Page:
Oiling The Fishing Industry
Value of fish import trends from 2007 to 2015. [Trade Statistics Department, Ghana Statistical Service, 2016]
Ghanaians consume a lot of fish but a chunk of the fish is imported. The fishing industry is vital to the protein needs of Ghanaians. Ghana’s per capita fish consumption is said to be about 24 kilogram per year, higher than the world average of 13 kilogram. However the yearly production of fish has not been encouraging. Due to shortfalls in production the country reportedly spent over $649 million on the importation of fish from 2007 to 2015. Annual average production was 433,000 metric tons within the 2010-2015 periods.
The sector experienced negative five-point-six growth in 2014. Is funding the issue in the sector? Are the fisher folks benefiting from the Oil and Gas revenues as captured in the Petroleum Revenue Management Act? As the nation approaches the 2016 general elections, GBC’s Correspondent Dominic Hlordzi visited some fishing communities to find out the challenges bedeviling the fishing industry juxtaposing them against the manifestos promises of some political parties and reports that investment into the fisheries sector over the years has not been inspiring.
In 2015 out of the GH¢59 million representing 5.3% percent of the total Oil revenues allocated from the Annual Budget Funding Amount, ABFA to agriculture, the fisheries and aquaculture sector received GH¢799,000. 46,000 was spent on the rehabilitation of the Fisheries Lab at Tema while GH¢752,000 was used on the construction of the Fisheries College.
Has the lamentation of the fisher folks reached the politicians contesting the 2016 general elections? What plans do the political parties have for the fisheries sector? Will oil and gas revenue play a role in alleviating the plights of the fisher folks? “We are appealing to the government, the money we are getting from oil, we are not saying because the oil was found in the ocean, so we the fisher folks will have to benefit alone. No! It is a nationwide property so all of us have to benefit. If you go to the fishing communities we are the poorest.” Lamented Tema Newtown Chief fisherman, Nii Odamittey. “If we are part of the nation, they should remember us and give us some of the oil revenues.”Blackmore Yorhokpor, Fisherman at Kpong appeals.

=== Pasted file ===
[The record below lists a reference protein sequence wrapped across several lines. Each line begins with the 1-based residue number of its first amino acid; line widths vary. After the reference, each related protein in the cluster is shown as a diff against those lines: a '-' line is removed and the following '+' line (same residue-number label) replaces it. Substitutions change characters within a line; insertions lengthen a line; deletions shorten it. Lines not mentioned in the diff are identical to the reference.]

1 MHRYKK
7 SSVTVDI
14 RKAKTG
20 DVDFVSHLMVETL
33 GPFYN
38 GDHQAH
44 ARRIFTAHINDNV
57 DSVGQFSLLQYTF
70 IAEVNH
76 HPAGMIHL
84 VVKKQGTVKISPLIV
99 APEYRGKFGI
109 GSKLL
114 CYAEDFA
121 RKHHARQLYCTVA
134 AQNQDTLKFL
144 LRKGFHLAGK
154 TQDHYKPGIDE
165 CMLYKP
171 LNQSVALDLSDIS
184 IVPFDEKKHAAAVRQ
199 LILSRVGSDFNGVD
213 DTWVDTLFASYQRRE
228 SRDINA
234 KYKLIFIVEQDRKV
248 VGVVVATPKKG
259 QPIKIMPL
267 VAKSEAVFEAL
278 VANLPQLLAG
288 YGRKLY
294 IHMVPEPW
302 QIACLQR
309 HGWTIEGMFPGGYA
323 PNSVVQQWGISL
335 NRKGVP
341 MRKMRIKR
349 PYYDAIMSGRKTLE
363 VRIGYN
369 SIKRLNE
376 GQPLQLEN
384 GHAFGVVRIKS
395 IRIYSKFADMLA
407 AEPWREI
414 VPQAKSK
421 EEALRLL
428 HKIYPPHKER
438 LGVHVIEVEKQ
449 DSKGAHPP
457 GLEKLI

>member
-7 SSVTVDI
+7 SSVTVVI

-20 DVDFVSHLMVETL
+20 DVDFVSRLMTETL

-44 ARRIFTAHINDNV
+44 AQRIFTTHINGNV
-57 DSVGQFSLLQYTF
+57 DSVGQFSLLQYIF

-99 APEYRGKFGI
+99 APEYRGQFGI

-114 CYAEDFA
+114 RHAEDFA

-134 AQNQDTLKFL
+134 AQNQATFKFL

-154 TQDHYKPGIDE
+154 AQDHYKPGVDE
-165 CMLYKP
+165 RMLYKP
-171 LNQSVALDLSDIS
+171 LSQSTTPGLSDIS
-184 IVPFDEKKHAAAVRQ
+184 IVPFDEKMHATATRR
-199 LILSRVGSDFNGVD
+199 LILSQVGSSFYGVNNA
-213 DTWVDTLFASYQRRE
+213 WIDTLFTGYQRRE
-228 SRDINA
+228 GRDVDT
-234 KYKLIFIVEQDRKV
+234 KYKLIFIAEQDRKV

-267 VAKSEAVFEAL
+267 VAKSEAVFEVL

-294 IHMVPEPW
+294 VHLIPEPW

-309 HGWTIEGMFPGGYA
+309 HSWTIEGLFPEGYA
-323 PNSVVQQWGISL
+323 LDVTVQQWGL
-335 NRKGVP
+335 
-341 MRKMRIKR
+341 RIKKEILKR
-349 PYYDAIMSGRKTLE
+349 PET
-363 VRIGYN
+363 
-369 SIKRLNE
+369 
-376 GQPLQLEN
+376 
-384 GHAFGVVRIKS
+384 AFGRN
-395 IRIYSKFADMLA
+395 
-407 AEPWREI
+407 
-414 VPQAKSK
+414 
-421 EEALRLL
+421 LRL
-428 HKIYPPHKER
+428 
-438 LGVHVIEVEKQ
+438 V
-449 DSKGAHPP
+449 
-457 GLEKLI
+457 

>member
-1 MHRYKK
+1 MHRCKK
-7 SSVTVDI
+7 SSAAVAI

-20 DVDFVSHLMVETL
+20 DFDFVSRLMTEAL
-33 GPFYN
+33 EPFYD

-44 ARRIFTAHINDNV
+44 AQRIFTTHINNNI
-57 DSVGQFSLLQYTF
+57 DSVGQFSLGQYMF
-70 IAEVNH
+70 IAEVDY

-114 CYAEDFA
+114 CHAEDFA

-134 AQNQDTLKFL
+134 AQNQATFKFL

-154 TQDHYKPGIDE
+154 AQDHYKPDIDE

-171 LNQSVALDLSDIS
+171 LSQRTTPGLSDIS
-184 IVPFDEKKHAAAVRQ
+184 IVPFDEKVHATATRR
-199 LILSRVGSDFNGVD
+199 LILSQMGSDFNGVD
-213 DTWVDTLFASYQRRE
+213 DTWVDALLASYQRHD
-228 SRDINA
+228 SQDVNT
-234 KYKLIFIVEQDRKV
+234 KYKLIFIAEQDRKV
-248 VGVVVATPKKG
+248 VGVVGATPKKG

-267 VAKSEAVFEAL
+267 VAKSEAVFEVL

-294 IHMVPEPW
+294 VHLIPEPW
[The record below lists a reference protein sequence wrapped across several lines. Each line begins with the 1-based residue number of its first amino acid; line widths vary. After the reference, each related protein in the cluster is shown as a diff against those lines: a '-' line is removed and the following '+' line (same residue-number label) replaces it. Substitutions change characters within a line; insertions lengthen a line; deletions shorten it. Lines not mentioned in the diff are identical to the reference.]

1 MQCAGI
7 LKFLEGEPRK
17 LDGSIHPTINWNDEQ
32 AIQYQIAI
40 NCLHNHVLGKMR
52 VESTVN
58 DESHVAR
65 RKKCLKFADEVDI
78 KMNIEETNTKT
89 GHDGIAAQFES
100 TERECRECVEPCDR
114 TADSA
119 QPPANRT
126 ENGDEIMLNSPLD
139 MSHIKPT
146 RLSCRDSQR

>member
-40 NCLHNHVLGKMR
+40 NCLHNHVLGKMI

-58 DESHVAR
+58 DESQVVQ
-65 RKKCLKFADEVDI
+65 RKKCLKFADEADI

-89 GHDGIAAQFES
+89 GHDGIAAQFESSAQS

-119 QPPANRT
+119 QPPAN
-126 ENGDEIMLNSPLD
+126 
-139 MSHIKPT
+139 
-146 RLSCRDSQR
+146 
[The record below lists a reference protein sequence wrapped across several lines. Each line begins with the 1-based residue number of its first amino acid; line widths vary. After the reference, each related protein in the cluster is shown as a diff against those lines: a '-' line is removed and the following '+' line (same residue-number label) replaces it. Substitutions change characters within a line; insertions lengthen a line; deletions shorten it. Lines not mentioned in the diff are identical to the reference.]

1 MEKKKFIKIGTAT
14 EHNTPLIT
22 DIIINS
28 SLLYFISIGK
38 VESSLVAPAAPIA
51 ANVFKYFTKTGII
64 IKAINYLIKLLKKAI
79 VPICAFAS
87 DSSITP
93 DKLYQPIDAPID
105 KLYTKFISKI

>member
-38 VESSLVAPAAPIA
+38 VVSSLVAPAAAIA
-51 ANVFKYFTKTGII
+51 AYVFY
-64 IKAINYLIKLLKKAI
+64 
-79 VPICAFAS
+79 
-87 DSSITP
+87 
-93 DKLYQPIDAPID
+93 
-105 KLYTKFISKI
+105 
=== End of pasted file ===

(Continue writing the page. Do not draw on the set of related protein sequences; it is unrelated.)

“Given the strategic importance of the agricultural sector to the Ghanaian economy, the Public Interest and Accountability Committee, PIAC recommends that a sizeable proportion of future petroleum revenues higher than the 11 percent so far disbursed to the sector over the past five years should be channeled into Agriculture to help transform the sector and boost productivity.”
The NDC in its 2016 manifesto promised to eliminate the use of unapproved nets and unorthodox methods of fishing, complete the construction of landing sites, ensure adequate and timely supply of premix fuel, continue the expansion in cage-fish farming on the Volta Lake and other water bodies among other pledges. The NPP also promised to develop a sustainable fisheries sector by ensuring the availability, effective and transparent distribution of premix fuel to the fisher folks, eliminate import duties on fishing equipment, enforce the laws against per-trawling and other illegal fishing practices as well as build landing sites and storage facilities among other interventions when voted to power. The other political parties have also outlined laudable programmes for the sector.
Funding for these projects has not been clearly spelt out in the Manifestos. There is nowhere in the manifestos where the Political parties have strongly indicated their intention to use oil revenues to support the fisher folks based on the dictates of the Petroleum Revenue Management Act. But what are the real issues confronting the fisher folks? Take a listen to the audio report.
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